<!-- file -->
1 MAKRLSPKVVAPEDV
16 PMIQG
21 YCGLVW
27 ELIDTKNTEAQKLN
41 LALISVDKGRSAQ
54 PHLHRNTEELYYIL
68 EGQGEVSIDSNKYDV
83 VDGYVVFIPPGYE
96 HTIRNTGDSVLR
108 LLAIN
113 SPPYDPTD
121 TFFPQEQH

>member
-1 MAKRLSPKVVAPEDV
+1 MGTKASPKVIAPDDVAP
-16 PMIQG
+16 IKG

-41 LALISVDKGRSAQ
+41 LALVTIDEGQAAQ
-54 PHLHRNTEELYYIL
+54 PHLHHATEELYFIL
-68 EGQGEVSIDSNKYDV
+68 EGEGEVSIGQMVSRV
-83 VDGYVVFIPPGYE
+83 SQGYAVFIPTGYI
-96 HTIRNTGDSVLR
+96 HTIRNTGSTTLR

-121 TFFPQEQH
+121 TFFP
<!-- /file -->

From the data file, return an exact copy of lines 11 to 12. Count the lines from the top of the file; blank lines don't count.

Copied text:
113 SPPYDPTD
121 TFFPQEQH